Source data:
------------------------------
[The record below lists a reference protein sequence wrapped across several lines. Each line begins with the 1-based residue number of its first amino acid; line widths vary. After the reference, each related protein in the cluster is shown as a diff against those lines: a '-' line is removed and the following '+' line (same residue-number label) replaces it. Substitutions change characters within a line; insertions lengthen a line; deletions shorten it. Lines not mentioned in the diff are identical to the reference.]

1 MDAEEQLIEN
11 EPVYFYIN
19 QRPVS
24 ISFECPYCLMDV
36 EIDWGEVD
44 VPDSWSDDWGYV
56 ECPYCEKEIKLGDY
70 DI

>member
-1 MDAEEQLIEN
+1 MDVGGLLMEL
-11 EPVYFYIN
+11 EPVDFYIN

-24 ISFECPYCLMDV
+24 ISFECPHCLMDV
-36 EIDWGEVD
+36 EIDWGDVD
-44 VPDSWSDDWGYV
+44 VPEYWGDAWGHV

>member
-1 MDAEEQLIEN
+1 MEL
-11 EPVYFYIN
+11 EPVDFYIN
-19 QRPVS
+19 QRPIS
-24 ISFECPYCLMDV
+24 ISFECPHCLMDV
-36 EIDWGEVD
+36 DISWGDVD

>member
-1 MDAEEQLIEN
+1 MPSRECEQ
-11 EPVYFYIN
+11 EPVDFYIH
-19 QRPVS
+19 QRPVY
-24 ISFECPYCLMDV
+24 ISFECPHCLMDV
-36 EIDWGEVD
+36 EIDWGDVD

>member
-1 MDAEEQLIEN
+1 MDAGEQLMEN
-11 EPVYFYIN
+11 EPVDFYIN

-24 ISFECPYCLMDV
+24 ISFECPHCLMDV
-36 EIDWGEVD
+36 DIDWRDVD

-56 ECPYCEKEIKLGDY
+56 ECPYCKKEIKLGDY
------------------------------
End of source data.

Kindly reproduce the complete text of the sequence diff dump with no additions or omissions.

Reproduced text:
[The record below lists a reference protein sequence wrapped across several lines. Each line begins with the 1-based residue number of its first amino acid; line widths vary. After the reference, each related protein in the cluster is shown as a diff against those lines: a '-' line is removed and the following '+' line (same residue-number label) replaces it. Substitutions change characters within a line; insertions lengthen a line; deletions shorten it. Lines not mentioned in the diff are identical to the reference.]

1 MDAEEQLIEN
11 EPVYFYIN
19 QRPVS
24 ISFECPYCLMDV
36 EIDWGEVD
44 VPDSWSDDWGYV
56 ECPYCEKEIKLGDY
70 DI

>member
-1 MDAEEQLIEN
+1 MDVGGLLMEL
-11 EPVYFYIN
+11 EPVDFYIN

-24 ISFECPYCLMDV
+24 ISFECPHCLMDV
-36 EIDWGEVD
+36 EIDWGDVD
-44 VPDSWSDDWGYV
+44 VPEYWGDAWGHV

>member
-1 MDAEEQLIEN
+1 MEL
-11 EPVYFYIN
+11 EPVDFYIN
-19 QRPVS
+19 QRPIS
-24 ISFECPYCLMDV
+24 ISFECPHCLMDV
-36 EIDWGEVD
+36 DISWGDVD

>member
-1 MDAEEQLIEN
+1 MPSRECEQ
-11 EPVYFYIN
+11 EPVDFYIH
-19 QRPVS
+19 QRPVY
-24 ISFECPYCLMDV
+24 ISFECPHCLMDV
-36 EIDWGEVD
+36 EIDWGDVD

>member
-1 MDAEEQLIEN
+1 MDAGEQLMEN
-11 EPVYFYIN
+11 EPVDFYIN

-24 ISFECPYCLMDV
+24 ISFECPHCLMDV
-36 EIDWGEVD
+36 DIDWRDVD

-56 ECPYCEKEIKLGDY
+56 ECPYCKKEIKLGDY